DP’s Chunks window makes it easy to reorder, build, and recombine musical material.
A Sequence in Digital Performer is the equivalent of an entire project or session file in other DAWs, except that in DP you can create multiple Sequences within a single project, each with its own timeline, track list and mixer. The ability to have multiple Sequences within a DP Project is made possible by its unique Chunks feature, and has many practical uses, which we will explore here. We’ll also take a look at two other types of Chunks: Songs and V‑racks.
To begin, open the Chunks window from the Project menu. When you create a new DP Project, there is a single Sequence Chunk, named ‘Seq‑1’, in the Chunks list. Option‑click the name to change it. Notice that the Sequence also has a play‑enable button to its left. This indicates that it is the currently active Sequence. If you go to any other window in DP, such as the Sequence Editor, Track List or Mixing Board, you will be viewing (and hearing) the tracks for that Sequence.
The Chunks window mini‑menu (Screen 1) allows you to create multiple Sequences, Songs and V‑racks, which are collectively referred to as Chunks. There are options for creating new, empty Chunks or duplicating existing ones. Choose New Song and double‑click its name in the list to open the Song window. You can now assemble multiple Sequences — and other Songs — in the Song window timeline.
The Song window timeline is also unique because it is not linear; instead, it starts out as a blank canvas with only one position: bar 1, beat 1. To build a song, simply drag and drop other sequences and songs from the Chunks list into the Song window (Screen 2). As you drop them, they appear on the Song window canvas with a fixed width and a timeline column at their end time (as shown in the Chunk list). You can then drop other Sequences onto the resulting columns, either sequentially or vertically, stacking them above or below existing Chunks in any column. All columns have the same visual width, but their actual duration (in elapsed time) is determined by the end time of the Chunk in the column. The time ruler above the song canvas shows the location of each column in measures and beats or timecode, depending on the time format setting you’ve chosen in the mini‑menu. If you need to create a column at a specific time within the Song (perhaps at a measure that falls in the middle of an existing column), use the Insert Column command in the Song window mini‑menu. Chunks will stretch horizontally to span multiple columns, if necessary.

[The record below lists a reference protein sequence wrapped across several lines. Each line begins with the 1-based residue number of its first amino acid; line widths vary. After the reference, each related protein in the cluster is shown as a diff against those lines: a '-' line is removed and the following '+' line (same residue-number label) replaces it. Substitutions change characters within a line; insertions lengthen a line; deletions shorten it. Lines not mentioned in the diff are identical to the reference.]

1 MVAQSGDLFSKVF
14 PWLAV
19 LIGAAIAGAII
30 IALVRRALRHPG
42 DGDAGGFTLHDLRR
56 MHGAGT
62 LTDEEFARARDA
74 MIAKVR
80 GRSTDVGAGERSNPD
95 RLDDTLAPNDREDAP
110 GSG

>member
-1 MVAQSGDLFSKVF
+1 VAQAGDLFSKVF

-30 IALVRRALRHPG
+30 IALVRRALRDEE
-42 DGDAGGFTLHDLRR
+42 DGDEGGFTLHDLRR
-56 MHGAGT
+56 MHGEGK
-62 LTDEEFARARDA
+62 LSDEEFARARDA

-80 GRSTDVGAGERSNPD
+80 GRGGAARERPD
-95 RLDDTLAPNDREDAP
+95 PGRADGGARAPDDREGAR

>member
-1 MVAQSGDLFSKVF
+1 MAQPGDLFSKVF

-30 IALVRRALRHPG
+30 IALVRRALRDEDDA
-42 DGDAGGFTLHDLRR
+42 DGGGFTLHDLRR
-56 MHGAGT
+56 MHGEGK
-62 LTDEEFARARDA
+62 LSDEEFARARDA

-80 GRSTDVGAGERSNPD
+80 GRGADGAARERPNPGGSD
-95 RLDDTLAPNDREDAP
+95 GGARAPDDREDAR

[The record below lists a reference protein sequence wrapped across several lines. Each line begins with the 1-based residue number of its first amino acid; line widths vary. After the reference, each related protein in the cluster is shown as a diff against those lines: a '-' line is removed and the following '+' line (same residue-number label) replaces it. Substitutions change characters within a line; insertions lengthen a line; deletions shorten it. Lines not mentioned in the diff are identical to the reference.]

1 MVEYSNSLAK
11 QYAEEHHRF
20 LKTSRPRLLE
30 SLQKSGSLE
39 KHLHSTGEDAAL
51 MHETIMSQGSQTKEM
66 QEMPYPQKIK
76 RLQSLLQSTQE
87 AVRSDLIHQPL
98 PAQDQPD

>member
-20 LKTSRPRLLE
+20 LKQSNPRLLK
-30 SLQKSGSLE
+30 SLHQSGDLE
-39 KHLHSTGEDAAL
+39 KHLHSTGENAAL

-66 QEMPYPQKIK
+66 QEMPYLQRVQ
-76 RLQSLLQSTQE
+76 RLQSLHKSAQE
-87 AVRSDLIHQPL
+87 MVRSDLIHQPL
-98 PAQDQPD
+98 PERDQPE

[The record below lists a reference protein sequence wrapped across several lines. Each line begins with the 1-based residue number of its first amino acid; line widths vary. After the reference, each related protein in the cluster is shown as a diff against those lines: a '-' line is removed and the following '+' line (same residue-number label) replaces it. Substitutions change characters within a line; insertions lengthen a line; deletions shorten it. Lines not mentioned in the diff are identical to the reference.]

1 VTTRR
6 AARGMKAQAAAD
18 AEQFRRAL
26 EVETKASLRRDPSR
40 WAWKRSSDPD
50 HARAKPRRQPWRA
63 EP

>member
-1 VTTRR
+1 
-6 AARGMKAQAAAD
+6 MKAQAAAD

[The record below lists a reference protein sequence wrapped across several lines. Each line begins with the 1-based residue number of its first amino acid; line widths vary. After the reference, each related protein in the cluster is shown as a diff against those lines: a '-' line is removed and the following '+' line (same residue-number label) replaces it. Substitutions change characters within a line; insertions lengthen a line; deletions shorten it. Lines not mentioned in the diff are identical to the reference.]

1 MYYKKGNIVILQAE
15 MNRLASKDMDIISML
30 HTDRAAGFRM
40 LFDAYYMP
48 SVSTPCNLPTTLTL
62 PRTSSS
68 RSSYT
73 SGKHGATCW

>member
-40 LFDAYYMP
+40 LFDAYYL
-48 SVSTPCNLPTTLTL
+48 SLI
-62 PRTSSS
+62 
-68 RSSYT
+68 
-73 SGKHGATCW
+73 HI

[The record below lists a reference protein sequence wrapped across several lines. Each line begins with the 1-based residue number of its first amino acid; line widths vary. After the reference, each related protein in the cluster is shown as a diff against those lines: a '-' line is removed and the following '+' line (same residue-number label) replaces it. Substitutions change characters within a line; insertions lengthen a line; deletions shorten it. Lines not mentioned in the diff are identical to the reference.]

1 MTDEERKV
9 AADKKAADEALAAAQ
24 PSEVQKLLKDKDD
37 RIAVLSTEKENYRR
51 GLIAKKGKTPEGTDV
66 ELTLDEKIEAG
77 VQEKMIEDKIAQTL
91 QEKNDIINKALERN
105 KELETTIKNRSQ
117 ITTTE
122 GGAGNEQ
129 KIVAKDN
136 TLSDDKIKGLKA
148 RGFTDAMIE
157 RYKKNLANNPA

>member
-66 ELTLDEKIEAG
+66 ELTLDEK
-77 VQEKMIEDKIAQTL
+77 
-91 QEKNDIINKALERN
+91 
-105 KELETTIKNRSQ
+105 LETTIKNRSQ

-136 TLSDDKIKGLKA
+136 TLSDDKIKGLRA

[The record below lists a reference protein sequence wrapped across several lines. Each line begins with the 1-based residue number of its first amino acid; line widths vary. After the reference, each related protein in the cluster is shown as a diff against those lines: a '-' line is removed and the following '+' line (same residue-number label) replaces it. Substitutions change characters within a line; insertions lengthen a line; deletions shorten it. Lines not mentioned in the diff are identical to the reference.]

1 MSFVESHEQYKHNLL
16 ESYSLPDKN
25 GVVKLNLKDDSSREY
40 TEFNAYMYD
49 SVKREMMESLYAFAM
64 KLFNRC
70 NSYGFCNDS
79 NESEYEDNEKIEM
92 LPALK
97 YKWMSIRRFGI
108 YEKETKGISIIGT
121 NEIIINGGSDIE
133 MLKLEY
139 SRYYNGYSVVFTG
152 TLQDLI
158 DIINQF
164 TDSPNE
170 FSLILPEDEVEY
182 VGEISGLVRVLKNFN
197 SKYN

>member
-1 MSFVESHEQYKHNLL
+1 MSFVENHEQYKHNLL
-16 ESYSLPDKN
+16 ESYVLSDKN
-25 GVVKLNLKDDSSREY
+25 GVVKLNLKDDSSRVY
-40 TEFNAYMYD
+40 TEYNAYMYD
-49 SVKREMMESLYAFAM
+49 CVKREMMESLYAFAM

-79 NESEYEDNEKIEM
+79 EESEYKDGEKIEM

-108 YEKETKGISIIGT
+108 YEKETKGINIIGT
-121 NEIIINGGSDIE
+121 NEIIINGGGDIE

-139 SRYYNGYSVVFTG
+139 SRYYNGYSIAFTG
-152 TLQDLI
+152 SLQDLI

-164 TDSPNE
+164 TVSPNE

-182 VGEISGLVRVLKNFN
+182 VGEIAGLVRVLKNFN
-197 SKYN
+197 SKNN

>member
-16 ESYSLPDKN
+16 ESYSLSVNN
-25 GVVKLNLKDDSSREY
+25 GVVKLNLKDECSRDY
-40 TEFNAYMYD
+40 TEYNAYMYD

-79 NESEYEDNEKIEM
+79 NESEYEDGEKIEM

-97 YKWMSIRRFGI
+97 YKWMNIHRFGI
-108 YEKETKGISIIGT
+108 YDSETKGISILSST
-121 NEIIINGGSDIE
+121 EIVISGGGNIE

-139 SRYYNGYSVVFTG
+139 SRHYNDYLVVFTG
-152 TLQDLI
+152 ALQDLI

The Song window can be an incredibly fast, flexible way to build and arrange pieces: simply create component Sequences such as verses, choruses and bridges, and then drop them onto the Song window canvas to build an entire song. Drag them to other columns to instantly rearrange your song. Option‑drag to duplicate sections. You can work entirely sequentially, with all Chunks in a single row so that they simply play consecutively. But you can also stack Chunks vertically, which causes them to play simultaneously. This allows you to mix and match instrumentation across sections.
Songs can also be placed within Songs: you can build a Song, and then drag and drop that Song into another Song, together with other Sequences and Songs. There is no limit to how many layers deep you can go, with the exception that you can’t drag and drop a Song into itself, because software can’t handle infinite recursion! This gives you quite a bit of creative power to build up your compositions. If you make a change in a component Sequence, that change ripples throughout all instances of that Sequence in your Song.
Film composers typically create one DP Project file for a film project, and separate Sequences for each cue in the film. Each cue (Sequence Chunk) starts at bar 1, but has a different SMPTE timecode start time corresponding to its location in the film. Each Chunk can reference the same linked movie (.mov) file at different timecode locations, or if the film director provides separate movie files for each cue, each Sequence Chunk can reference its own corresponding movie file. To do so, untick the Use Same Movie for All Sequences command in the Movie window mini‑menu. Then, play‑enable each Sequence in the Chunks list and choose Project menu / Movie for each one.